If you’re offering services to clients, you have the choice of whether to request payment up front, allow them to pay after delivery or set up a payment plan. Many business owners shy away from asking for up-front payment, fearing it will make them less attractive to prospects. However, this can lead to situations of having to pursue the client through the courts for unpaid invoices — or even having to write the money off completely.
I’ve been involved this year in a case just like this, which illustrates just why it’s always best to ask for payment up front.
My client, a training company, made an Agreement with a customer I’ll call Bob (not his real name) and provided services, having agreed to receiving paying by means of a payment plan. However, Bob defaulted on a number of payments, and I helped the client to get a CCJ (County Court Judgement) for £3,320.04.
It subsequently emerged that Bob had previously attempted suicide and been admitted to a psychiatric hospital, where he’d been diagnosed with bipolar disorder. However, he’d been discharged, with his doctor considering that the risk was low as long as Bob continued taking his medication. It was more than five months after this that he’d made the Agreement with my client.
The response to my first letter to Bob, requesting payment of the CCJ, was a letter from a woman I’ll call Susan, who informed me that she was acting on Bob’s behalf, as his condition made him unable to manage the situation himself. When I tried to establish on what basis she was acting, it seemed that she wasn’t a professional of any kind and appeared not to have any formal authority.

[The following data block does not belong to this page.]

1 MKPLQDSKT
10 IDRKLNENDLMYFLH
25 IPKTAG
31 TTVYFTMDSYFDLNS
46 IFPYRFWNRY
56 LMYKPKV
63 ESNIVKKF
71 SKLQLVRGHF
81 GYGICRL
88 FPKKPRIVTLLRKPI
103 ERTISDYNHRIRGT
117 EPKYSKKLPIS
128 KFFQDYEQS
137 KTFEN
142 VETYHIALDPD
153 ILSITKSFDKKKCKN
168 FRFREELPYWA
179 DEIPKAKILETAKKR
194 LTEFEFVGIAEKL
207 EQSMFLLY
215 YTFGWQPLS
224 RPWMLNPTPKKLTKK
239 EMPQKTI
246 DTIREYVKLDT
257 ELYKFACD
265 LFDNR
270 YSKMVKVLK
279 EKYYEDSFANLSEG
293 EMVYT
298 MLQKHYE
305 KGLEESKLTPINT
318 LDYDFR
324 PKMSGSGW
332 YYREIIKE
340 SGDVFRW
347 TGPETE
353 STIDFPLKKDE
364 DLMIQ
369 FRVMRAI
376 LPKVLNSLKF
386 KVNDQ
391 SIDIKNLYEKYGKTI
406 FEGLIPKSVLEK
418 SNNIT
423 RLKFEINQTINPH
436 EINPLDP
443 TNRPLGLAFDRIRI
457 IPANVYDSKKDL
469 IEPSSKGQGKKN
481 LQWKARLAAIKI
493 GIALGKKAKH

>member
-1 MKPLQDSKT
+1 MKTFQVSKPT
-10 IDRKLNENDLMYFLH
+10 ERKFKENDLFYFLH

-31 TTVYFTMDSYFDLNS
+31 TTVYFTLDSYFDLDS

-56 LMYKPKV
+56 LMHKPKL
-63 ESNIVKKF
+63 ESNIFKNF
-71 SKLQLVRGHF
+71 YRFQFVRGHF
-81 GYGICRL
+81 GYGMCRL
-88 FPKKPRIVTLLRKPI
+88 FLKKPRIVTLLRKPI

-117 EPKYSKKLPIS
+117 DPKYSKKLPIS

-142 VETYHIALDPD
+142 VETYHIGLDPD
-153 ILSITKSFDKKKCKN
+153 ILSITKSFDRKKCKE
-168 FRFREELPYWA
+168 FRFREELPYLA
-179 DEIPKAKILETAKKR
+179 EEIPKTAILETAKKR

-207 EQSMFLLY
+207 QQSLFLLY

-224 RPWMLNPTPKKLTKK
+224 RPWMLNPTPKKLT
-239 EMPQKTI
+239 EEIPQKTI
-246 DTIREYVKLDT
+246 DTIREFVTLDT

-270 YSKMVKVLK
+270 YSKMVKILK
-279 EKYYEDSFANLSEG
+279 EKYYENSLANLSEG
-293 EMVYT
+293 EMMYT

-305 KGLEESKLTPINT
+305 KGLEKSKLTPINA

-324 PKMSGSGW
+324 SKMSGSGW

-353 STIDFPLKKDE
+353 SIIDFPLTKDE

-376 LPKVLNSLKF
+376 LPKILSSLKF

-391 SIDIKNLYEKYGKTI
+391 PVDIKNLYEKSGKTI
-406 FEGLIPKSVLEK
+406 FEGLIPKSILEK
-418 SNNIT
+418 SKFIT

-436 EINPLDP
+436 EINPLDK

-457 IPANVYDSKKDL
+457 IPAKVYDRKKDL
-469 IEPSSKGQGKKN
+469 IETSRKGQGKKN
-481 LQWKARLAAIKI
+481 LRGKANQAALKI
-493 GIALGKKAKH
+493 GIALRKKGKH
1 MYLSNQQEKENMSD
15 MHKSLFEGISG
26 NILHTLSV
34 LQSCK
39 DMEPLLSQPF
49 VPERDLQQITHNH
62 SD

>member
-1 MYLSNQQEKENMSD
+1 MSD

Susan informed me that they were applying to have the CCJ set aside on the grounds of Bob’s mental health issues, which seemed to contradict the information we had that his condition was now stable. This application was rejected but, when I wrote to Bob requesting payment again, I was informed by Susan that another application had been made, since, she claimed, the rejection had been due to a minor misunderstanding.
It had become clear by this point that, even if the CCJ were upheld, there seemed little chance of collecting the debt. Bob’s only asset was a 50% share of a property with his ex-partner, from whom he was getting divorced, and it seemed unlikely that this could be liquidated. The partner had made an offer to pay one of the outstanding invoices, for £650 + VAT, and this seemed the best chance for my client to get any of the money they were owed.
It had seemed reasonable to my client to accept a payment plan with Bob, but it became clear that this had put them in a position where they’d have to write off the majority of the money due to them. My advice would be that, unless you have a very secure relationship with a client, you should always request payment up front. If you do end up owed money, on the other hand, give me a call to find out how I can help you.